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I don’t have an employment contract, therefore my employer can dismiss me and I don’t have any employment rights.

This is a myth, if an employee is turning up to work and being paid then there is an employment   contract, albeit that the terms of the contract are not recorded in writing.  In addition to this, the law implies certain minimum standards into employment situations, for example notice periods and the right not to be unfairly dismissed or discriminated against.

If I am working on a fixed term contract, my employer can dismiss me at the end of the term without following a procedure.

In employment law the end of a fixed term contract will be deemed to be a dismissal.  Therefore even when a fixed term contract comes to an end, a fair procedure should be followed to avoid unfair dismissal claims.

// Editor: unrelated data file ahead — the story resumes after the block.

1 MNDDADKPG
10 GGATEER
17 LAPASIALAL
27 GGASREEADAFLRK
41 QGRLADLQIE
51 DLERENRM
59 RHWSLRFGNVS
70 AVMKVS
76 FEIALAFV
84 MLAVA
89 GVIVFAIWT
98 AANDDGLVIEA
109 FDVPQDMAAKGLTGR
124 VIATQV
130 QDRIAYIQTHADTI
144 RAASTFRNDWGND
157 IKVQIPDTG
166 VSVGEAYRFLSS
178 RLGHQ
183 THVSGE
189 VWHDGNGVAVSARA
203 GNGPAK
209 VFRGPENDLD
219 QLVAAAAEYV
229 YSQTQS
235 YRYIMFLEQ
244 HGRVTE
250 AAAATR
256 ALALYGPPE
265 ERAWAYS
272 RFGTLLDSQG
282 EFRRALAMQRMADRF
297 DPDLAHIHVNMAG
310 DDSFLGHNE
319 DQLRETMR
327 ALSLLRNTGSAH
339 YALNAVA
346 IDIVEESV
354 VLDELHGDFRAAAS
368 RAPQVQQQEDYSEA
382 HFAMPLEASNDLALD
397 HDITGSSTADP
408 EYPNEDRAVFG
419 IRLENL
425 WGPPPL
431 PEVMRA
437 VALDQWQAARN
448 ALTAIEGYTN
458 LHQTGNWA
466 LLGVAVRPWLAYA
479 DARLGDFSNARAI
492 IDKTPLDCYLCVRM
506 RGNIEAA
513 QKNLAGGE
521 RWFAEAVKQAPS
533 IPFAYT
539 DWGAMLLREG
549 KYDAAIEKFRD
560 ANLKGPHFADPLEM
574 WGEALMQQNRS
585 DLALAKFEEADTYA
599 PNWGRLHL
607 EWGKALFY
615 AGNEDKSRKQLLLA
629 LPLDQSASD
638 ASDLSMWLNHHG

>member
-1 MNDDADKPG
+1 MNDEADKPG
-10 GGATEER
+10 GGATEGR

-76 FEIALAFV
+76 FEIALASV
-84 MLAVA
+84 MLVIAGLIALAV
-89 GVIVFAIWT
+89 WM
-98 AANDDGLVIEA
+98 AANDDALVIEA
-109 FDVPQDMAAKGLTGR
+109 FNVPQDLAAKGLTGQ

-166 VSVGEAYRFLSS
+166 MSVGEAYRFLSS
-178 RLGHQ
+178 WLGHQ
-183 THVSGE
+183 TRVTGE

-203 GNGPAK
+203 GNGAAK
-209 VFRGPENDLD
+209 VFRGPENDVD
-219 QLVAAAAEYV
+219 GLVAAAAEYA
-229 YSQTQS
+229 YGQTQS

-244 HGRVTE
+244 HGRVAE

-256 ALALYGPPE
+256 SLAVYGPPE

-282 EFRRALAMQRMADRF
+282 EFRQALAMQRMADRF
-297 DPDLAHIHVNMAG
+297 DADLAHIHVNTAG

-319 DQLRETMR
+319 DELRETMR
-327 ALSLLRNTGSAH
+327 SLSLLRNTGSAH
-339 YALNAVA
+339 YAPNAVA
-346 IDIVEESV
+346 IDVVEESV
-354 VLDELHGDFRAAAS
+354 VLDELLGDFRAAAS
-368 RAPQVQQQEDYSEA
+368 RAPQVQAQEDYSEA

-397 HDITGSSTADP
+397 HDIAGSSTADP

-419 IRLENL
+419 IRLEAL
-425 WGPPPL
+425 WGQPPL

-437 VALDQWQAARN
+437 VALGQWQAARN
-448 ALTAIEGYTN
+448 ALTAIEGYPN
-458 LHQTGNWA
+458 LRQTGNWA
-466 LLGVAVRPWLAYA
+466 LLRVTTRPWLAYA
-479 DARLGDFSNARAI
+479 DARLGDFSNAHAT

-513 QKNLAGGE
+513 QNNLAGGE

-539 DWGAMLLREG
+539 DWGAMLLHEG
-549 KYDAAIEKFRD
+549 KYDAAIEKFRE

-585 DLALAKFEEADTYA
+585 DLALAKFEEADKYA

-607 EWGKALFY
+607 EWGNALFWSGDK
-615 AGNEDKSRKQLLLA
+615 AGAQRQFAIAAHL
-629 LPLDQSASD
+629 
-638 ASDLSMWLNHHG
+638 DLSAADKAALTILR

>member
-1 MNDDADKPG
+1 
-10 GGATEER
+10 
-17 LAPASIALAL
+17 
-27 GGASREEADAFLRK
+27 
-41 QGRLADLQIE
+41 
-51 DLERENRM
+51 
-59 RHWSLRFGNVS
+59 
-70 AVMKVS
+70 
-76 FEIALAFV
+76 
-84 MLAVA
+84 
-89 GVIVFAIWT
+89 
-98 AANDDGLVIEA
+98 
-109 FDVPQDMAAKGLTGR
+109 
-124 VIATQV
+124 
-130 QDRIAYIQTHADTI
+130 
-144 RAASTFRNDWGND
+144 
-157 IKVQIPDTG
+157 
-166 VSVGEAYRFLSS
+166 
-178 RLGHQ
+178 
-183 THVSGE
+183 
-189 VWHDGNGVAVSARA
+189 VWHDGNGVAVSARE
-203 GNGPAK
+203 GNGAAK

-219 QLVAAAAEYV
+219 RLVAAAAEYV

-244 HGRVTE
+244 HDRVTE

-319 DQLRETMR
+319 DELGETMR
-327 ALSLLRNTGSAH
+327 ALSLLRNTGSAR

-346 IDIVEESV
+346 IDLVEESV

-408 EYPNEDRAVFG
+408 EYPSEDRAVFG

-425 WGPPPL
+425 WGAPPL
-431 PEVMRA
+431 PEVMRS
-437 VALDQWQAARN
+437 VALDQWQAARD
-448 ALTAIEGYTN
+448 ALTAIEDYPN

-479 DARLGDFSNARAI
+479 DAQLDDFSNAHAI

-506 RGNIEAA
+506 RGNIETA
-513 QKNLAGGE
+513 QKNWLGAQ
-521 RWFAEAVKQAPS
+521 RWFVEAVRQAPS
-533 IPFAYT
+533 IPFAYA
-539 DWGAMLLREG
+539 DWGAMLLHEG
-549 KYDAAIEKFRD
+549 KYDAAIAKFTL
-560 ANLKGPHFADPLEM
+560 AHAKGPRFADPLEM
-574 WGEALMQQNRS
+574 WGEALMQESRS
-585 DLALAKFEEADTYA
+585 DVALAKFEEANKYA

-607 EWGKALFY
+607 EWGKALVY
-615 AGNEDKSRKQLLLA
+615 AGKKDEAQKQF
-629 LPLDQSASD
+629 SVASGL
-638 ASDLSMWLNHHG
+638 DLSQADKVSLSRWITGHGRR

My employer can dismiss me without any notice during my probationary period.

All employees are entitled to a minimum of a week’s notice after one month’s employment.  This means that even if an employer exercises the right to dismiss during the notice period, after a month of employment the employee is still entitled to be paid  for or work a week’s notice.

We are a charity, so employment law does not apply to us.

This is not correct.  Whilst a Tribunal will consider the resources and size of an employer when considering the employer’s reasonableness in a claim for unfair dismissal, it is not the case that charities will be let off the hook or held to a lower standard.  Employment law applies to all employers, regardless of their status.